From a sector perspective, the financial and professional services, construction and healthcare industries make up almost two-thirds of the total project management GVA. At the same time, understandably, the UK Government has a huge project portfolio, which further drives the size of the GVA the sector contributes, thanks to megaprojects like HS2 and Crossrail.

Commenting on this to the report’s authors, Oliver Dowden, Minister for Implementation remarked, “Project delivery is at the heart of all Government activity, whether it’s building roads and rail, strengthening our armed forces, modernising IT or transforming the way government provides public services to citizens. Getting these projects right is essential if we are to ensure that we build a country that works for everyone.”

Throughout 2019, 26 major government projects were delivered, representing a fifth of the overall Government Major Projects Portfolio (GMPP) of 133 projects. According to the IPA annual report 2017-18, these represented a whole life cost of £423 billion. In addition to this were a plethora of smaller scale projects, and those in early development.

Elsewhere, with the increasing digitalisation of the economy impacting entities of all shapes and sizes, IT and digital transformations tended to dominate the projects of the UK scene alongside new product development projects, with a respective 55% and 46% of organisations in the research sample having undertaken these types of project in the past year. At the same time, this varied across sectors, and unsurprisingly, in the construction and local government sectors, fixed capital projects were the main project type undertaken.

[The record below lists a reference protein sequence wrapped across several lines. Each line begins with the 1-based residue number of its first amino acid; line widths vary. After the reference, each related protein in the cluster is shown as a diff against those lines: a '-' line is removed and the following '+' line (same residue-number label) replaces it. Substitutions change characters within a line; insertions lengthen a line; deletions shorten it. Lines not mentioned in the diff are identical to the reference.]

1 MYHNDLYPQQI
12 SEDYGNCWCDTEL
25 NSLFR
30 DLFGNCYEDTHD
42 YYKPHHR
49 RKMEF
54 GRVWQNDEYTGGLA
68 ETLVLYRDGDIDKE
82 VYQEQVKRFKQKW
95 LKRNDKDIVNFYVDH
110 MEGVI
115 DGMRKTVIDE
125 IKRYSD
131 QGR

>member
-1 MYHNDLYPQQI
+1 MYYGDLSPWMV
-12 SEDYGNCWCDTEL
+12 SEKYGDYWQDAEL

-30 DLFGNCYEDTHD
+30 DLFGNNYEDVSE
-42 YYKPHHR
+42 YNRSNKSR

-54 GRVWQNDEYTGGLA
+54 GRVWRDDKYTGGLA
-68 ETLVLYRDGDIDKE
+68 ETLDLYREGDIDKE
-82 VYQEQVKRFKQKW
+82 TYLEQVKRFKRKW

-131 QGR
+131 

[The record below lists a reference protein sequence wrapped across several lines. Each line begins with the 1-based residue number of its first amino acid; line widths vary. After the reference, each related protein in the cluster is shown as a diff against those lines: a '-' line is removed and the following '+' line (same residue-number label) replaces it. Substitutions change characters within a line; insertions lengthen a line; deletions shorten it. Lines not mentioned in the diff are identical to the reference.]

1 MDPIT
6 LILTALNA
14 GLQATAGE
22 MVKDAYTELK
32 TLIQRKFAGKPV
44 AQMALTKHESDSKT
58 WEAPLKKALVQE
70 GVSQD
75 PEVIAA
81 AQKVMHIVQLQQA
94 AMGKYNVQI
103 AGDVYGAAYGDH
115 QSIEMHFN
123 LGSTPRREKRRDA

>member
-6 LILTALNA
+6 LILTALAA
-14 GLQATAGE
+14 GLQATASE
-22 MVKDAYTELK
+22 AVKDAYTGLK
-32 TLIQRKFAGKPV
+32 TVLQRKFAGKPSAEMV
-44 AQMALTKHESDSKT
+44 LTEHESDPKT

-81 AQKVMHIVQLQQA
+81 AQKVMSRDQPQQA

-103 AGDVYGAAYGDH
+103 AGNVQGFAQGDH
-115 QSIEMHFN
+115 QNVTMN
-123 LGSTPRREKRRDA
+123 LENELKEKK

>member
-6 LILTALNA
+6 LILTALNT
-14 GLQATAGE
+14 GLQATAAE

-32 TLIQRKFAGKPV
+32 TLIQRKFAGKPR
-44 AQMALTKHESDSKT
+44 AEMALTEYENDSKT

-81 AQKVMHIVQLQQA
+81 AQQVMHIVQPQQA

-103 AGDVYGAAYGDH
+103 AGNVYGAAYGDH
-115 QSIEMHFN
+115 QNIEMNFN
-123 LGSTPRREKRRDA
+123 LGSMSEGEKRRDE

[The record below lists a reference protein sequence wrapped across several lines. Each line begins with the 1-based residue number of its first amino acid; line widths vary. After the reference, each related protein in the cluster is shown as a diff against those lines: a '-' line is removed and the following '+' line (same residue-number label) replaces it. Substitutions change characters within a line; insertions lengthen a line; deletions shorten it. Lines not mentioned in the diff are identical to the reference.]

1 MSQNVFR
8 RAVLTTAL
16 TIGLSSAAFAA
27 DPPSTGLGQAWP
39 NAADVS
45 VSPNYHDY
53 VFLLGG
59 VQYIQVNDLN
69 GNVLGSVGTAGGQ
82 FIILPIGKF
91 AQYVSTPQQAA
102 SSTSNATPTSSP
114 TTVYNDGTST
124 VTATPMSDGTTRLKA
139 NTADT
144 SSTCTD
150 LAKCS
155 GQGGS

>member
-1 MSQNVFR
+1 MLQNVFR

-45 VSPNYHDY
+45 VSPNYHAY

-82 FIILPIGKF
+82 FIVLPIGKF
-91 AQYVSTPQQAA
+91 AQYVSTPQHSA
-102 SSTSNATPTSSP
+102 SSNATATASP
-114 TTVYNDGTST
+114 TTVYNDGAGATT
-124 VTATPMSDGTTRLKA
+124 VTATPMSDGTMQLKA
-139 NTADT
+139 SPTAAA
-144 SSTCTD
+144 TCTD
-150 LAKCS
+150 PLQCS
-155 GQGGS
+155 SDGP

Looking to the future, 40% of business leaders expect project management will grow in the coming years due to the increased use of projects – or the ‘projectification’ of the UK. In a trend that has been witnessed elsewhere, organisations have to rapidly and continuously change in the digital age of business, driving the need for project management.

Outlook for project management services

An increased focus on value over cost – especially in the construction sector – and a forecast increase in the number of international projects are predicted to be key drivers of growth, according to the expert contributors. However, this will not happen in the absence of challenges; more than half of organisations expressed concern over the perceived impact of political uncertainty in the UK. Skills and capability shortages were also cited as a potential barrier by a third of organisations.

With regard to budgets, meanwhile, a third of those surveyed by PwC said they expect the size of project budgets will increase in the coming three years, while 40% anticipate a growth in project size. As the profession continues to mature, and as the recognition of the importance of good project management grows, it is expected that a greater proportion of project work will gain more distinct attribution to the profession itself, giving more recognition and appreciation to the role of the project manager.

Speaking on the findings of the study, Sandie Grimshaw, a Partner at PwC, concluded, “The project management profession is relatively new compared to some other professions, such as lawyers, teachers and doctors. However, as project management is a core competence vital to organisations in the UK, the profession is critical and will continue to grow in stature.”